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Duck, Duck, Goose by Tad Hills

Duck, Duck, Goose

by Tad Hills

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Duck and Goose have been good friends and in this story their friendship is put to the test when another little duck comes along. Thistle thinks he's the best at everything and Duck is going along with it all! Goose has to deal with the emotions that come when you best friend meets a new friend. ( )
  bspelman | Jan 29, 2015 |
Duck is very excited to introduce Goose to his new friend Thistle, but Goose is overwhelmed by Thistle's desire to make everything into a competition that she will invariable win. Will Duck ever see the problem that Goose sees?

Duck and Goose is a popular series of which I've only read one other book (What's Up, Duck?), and I must confess I enjoyed this book less than that one. This book was clearly trying to tell a moral about Thistle's overly competitive nature but somehow fell just a little bit short of successfully doing so while remaining entertaining. It was definitely over the heads of the children in my toddler class, but I could see it being useful for younger elementary school-aged children who have a tendency to try to be the best at everything (or are dealing with someone who has that personality). The illustrations are as fun as the other Duck and Goose titles, with energetic and bright oil paintings covering every page. ( )
1 vote sweetiegherkin | Jun 6, 2014 |
When Goose's best friend Duck brings another duck, Thistle, to play with them, Goose is annoyed by Thistle's tendency to brag that she is the best at everything and by the attention Duck is paying to his new friend. Thistle tries to challenge Goose to a variety of things, and Goose is finally fed up enough to wander away. His friendship with Duck is ultimately shown to be strong when Duck comes looking for him in the meadow and helps him figure out a way to get rid of Thistle. This is a great picture book for showing how annoying bragging about everything can be and for showing the strength of friendships. It includes detailed illustrations that portray the emotions of the characters well. It would work well in a story time or class room setting for early elementary school students. ( )
1 vote sfhess | Dec 12, 2013 |
I think this teaches children to be good friends, and you don't always have to compete. It's cute, and the characters are easy to relate to!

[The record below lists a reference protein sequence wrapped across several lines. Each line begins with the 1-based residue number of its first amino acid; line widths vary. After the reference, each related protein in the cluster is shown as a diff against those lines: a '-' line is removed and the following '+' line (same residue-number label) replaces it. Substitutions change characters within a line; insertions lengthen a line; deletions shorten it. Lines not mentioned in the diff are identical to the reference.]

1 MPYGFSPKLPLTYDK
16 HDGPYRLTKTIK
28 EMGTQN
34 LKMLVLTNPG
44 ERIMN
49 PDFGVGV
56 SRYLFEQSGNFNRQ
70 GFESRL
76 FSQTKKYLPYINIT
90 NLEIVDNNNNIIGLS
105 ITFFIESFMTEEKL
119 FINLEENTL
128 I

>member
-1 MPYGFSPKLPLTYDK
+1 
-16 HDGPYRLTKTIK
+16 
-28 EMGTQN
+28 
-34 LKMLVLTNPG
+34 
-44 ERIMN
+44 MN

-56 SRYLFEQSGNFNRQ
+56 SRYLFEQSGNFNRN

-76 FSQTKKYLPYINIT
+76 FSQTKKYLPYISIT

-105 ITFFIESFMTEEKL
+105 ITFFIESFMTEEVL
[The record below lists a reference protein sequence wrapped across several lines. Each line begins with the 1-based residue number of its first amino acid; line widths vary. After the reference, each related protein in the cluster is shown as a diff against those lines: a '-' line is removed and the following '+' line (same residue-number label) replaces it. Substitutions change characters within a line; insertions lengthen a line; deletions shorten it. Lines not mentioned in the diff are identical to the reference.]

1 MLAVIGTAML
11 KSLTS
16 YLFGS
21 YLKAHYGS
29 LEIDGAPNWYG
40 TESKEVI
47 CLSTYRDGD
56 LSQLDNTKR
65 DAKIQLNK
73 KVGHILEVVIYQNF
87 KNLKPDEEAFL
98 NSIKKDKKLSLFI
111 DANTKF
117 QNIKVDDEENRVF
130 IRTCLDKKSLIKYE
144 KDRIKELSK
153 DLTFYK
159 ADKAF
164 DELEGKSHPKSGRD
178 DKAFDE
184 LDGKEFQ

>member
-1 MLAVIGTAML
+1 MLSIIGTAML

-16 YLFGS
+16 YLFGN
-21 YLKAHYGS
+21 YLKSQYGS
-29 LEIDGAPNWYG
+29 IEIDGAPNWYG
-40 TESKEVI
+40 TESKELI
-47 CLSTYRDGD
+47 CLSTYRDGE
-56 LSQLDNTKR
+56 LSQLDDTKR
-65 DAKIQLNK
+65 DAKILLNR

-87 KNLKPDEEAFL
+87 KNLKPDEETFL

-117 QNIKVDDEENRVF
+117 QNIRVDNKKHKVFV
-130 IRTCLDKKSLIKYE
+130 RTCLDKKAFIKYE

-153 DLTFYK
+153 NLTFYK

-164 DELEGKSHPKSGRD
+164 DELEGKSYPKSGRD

kurumy | Nov 10, 2013 |
A story of a duck and goose who are friends and duck brings along another friend. She challenges them to anything and beats them. Goose does not like it and just wants to enjoy the nature or play ball. They finally can do that when thistle falls asleep and they play ball.
  suzan2 | Jun 3, 2013 |
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Amazon.com Product Description (ISBN 0375840680, Hardcover)

Duck & Goose, Goose & Duck. Feathered friends forever . . . or are they? That's what we discover in this charming and hilarious follow-up to the bestselling Duck & Goose. You see, there's a challenge to their friendship: a little whippersnapper of a duck named Thistle. Thistle's good at everything (or so she thinks), from math to holding her breath to standing on her head. Duck thinks she's fantastic. But Goose does not! And so Goose is faced with a problem close to the hearts of children everywhere: what happens when your best friend makes a new friend?


And don't miss Duck and Goose in Tad Hills's six board books, including What's Up, Duck? and Duck & Goose Find a Pumpkin.

(retrieved from Amazon Thu, 12 Mar 2015 18:16:38 -0400)

(see all 2 descriptions)

Duck and Goose face a challenge to their friendship when an enthusiastic young duck moves into their neighborhood who wants to play--and win--all sorts of games.

» see all 2 descriptions

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